This helps students develop new techniques for finding geoboard areas, including especially addition, subtraction, and division by two. Too many students have the pseudo-understanding that "area is when you multiply". This activity is a good chance to clarify the meaning of area, while discussing operations in a concrete context.
- Find the area of geoboard triangles with vertices at (0,0), (b,0),(x,y).
Again, a full investigation of this leads to interesting tables, patterns, and functions, and to the use of variables. In particular, it is interesting to discover that the area is a function of b and y, but not of x.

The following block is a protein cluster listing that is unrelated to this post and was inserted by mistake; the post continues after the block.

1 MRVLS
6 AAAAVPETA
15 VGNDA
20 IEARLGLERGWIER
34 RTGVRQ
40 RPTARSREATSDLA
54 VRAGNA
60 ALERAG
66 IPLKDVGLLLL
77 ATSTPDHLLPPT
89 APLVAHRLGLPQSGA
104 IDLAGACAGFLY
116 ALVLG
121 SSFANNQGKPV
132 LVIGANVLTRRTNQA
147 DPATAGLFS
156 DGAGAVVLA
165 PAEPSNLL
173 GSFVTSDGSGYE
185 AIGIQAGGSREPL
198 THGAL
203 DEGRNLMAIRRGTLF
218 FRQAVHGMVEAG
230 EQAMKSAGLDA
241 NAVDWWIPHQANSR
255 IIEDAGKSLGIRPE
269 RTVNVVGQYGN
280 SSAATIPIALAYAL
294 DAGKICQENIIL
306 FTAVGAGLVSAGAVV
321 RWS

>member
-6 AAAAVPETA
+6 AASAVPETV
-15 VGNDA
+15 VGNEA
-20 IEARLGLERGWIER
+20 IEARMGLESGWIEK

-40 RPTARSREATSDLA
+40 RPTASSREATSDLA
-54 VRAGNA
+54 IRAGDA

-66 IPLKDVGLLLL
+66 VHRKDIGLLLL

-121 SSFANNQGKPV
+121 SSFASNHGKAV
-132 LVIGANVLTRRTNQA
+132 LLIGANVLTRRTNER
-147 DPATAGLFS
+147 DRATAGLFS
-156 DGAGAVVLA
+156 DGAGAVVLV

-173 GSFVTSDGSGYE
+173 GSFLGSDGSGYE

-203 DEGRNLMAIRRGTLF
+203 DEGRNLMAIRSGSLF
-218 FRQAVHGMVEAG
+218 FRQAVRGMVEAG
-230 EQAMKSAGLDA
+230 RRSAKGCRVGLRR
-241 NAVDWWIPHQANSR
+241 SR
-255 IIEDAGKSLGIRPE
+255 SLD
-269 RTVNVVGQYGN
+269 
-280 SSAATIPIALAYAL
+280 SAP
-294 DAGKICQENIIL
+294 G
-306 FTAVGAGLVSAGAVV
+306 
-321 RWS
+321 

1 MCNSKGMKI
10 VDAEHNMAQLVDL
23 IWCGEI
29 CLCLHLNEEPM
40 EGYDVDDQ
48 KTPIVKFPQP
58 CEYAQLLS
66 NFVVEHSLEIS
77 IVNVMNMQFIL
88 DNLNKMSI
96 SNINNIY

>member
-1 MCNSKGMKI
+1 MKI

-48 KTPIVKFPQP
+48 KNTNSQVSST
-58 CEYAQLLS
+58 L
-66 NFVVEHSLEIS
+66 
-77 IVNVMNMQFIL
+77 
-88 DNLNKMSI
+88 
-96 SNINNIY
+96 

Problems like #2 and #8 give students opportunities to seek patterns in numerical data. It is useful at this level to analyze data of a mathematical nature, which is easier to work with. (This is not to deny the importance of dealing with "real world" data, which should also be done.)
- Find geoboard squares of as many different sizes as you can.
33 different squares can be found on an 11 by 11 geoboard. It is visually challenging for students to find them all, particularly the ones whose sides are not horizontal or vertical. Figure 7 shows a few examples. An interesting discussion of slope, and of the slope of perpendicular lines, can be generated by this research, but we will not get into it here. Another interesting tangent is the exploration of the number of squares on a geoboard of dimensions n by n, as a function of n.
- Find the areas of geoboard squares.